Nipent and Pregnancy
It is typically not recommended for women to receive Nipent (pentostatin) during pregnancy, due to the potential harm it may cause to an unborn child. Although this chemotherapy drug has not been adequately studied in pregnant women, animal studies have shown it can cause miscarriages, birth defects, and other problems. Women are usually advised to use an effective birth control during Nipent treatment.
Nipent® (pentostatin) is a prescription chemotherapy medication used in the treatment of hairy cell leukemia, a type of cancer that affects the blood cells. Nipent is a pregnancy Category D medicine, meaning it may cause harm to your unborn child.
The U.S. Food and Drug Administration (FDA) uses a category system to classify the possible risks to a fetus when a specific medicine is taken during pregnancy. Pregnancy Category D is a classification given to medicines that have been shown to present a risk to the fetus in studies of pregnant women, but may still offer benefits that outweigh the risks the drug presents.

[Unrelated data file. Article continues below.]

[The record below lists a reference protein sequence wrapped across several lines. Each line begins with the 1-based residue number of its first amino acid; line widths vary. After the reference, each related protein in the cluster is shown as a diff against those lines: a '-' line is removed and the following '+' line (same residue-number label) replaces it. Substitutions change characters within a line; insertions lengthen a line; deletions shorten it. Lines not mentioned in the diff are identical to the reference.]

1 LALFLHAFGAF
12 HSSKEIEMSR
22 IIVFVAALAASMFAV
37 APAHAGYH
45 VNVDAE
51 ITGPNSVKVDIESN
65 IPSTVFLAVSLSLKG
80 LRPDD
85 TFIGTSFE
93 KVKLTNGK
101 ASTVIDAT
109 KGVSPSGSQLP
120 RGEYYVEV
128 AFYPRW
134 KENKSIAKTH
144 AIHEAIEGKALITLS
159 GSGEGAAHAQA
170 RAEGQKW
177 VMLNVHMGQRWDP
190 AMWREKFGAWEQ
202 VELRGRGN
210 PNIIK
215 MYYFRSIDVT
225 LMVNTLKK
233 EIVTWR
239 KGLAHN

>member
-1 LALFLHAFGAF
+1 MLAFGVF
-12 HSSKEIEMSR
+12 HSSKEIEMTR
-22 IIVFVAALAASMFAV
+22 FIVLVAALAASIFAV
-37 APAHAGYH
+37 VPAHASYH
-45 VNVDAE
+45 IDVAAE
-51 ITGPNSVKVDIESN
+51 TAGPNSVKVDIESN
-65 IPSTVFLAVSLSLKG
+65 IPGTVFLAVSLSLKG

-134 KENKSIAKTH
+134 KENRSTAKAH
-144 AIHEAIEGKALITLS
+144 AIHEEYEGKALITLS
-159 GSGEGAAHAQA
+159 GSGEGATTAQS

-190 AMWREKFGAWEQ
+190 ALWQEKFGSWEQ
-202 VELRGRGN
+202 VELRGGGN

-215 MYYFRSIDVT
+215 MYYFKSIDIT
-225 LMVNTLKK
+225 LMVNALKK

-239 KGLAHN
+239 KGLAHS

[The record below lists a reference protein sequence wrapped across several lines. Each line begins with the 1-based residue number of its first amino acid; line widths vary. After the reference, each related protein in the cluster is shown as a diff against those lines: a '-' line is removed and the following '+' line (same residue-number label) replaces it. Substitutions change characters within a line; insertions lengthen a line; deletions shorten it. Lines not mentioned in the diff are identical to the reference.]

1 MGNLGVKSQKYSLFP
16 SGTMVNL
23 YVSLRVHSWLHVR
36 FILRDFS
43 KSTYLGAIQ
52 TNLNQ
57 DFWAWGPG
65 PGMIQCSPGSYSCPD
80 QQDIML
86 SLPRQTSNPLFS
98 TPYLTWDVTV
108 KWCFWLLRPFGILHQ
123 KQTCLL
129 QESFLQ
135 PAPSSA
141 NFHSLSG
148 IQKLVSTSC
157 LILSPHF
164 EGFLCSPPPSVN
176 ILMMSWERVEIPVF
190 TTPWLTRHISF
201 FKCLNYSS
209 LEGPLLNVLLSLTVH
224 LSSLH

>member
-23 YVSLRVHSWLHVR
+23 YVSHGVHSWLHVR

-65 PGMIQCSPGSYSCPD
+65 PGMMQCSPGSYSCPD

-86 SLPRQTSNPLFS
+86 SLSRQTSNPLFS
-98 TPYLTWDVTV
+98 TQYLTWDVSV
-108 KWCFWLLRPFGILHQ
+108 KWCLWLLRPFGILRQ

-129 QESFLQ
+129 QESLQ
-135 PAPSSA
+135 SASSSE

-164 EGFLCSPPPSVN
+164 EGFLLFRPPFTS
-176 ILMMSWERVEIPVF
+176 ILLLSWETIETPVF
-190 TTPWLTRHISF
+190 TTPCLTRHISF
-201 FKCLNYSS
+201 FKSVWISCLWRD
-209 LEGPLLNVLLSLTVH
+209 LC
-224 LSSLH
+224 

A pregnancy Category D medicine may still be given to a pregnant woman if her healthcare provider believes that the benefits to the woman outweigh the possible risks to her unborn child.
Nipent caused birth defects when given to pregnant rats and mice, including defects of the bones and the abdominal (stomach) wall. The drug did not appear to cause birth defects in rabbits, but did increase the risk for miscarriages and premature delivery. Nipent has not been adequately studied in pregnant women.
Nipent is generally not recommended for use in pregnant women. Women of childbearing potential should avoid becoming pregnant by using an effective form of birth control during Nipent treatment. Talk to your healthcare provider about the best birth control options for your particular situation.